The CFTC Urges the Investing Public to Exercise Due Diligence, Watch out for the Warning Signs of Fraud, and Report Any Suspicions About Commodity Ponzi Schemes

With certain exceptions, all individuals and firms that intend to do business as future professionals must register under the Commodity Exchange Act. Registration with the National Futures Association, the industry-side self-regulatory organization for the U.S. futures industry, provides a means for screening individuals and firms for fitness to engage in business as futures professionals and identifying those whose activities are subject to federal regulation. Moreover, all individuals and firm that wish to conduct futures-related business with the public must apply for membership or associate status with the NFA and submit to rigorous background and proficiency screening do business with the public on any U.S. futures exchange. Registration and membership status may be checked via the National Futures Association website at

Individuals and firms that fraudulently solicit funds from investors for commodity futures and options trading are usually not registered with the CFTC. They may operate “Ponzi” schemes in which little or none of the money sent in by investors is ever invested as promised in the commodity markets. Instead, the operator of the scam steals the funds, and creates the illusion of a successful business by using some of the money put in by later investors to pay phony “profits” to earlier investors. This tactic makes it appear to investors that the investment is actually making money, which in turn attracts additional investors. Be wary of such payouts if you do not fully understand their source. Additionally, the CFTC urges the public to watch out for these warning signs of fraud:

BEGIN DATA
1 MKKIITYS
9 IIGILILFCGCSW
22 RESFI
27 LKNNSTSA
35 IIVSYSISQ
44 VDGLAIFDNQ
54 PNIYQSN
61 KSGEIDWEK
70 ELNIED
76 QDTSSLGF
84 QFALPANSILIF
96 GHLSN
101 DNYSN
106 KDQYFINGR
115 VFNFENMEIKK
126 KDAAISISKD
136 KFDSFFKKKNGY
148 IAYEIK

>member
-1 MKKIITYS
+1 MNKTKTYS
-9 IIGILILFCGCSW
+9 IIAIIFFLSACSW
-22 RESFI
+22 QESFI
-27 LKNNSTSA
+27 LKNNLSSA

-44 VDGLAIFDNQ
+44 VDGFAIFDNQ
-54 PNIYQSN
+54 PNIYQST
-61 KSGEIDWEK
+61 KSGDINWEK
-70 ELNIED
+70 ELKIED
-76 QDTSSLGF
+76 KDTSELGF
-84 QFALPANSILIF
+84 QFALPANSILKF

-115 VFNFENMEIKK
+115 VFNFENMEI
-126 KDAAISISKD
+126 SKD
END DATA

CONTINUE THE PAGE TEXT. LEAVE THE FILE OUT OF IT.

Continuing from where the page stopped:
Get-rich-quick schemes that sound too good to be true.

Predictions or guarantees of large profits. Always get as much information as you can about a firm or individual’s track record and verify that information—even if you know the people involved or they are recommended by friends or relatives. If you can’t get solid information about your investment and the company, don’t invest. Before you invest, always check it out with someone whose financial advice you can trust.

Promises of little or no financial risk. Be suspicious if the firm or individual says there is little risk. Be suspicious if someone tells you that a written risk disclosure statement is only a routine formality. Written risk disclosure statements are important to read thoroughly and understand.

Claims of trading in the “Interbank Market.” If a firm claims that they will trade foreign currency for you in the interbank market, or that you should trade in the interbank market, be cautious. The term “interbank market” refers to a loose network of currency transactions negotiated between financial institutions, usually banks and investment banks, and other large companies.

Unsolicited telephone calls about investing. Be skeptical if someone you don’t know calls you about investment opportunities.

Someone asking you to send cash immediately. Be very cautious if someone tries to convince you to send cash or transfer money to them immediately by overnight express, the Internet, mail, or any other method.

The CFTC appreciates the assistance of the Securities and Exchange Commission (SEC). The SEC filed a related action against Forte and the pool.

The following CFTC Division of Enforcement staff members are responsible for this case: Luke B. Marsh, Kara Mucha, Gretchen L. Lowe, and Vincent McGonagle.

Last Updated: January 8, 2009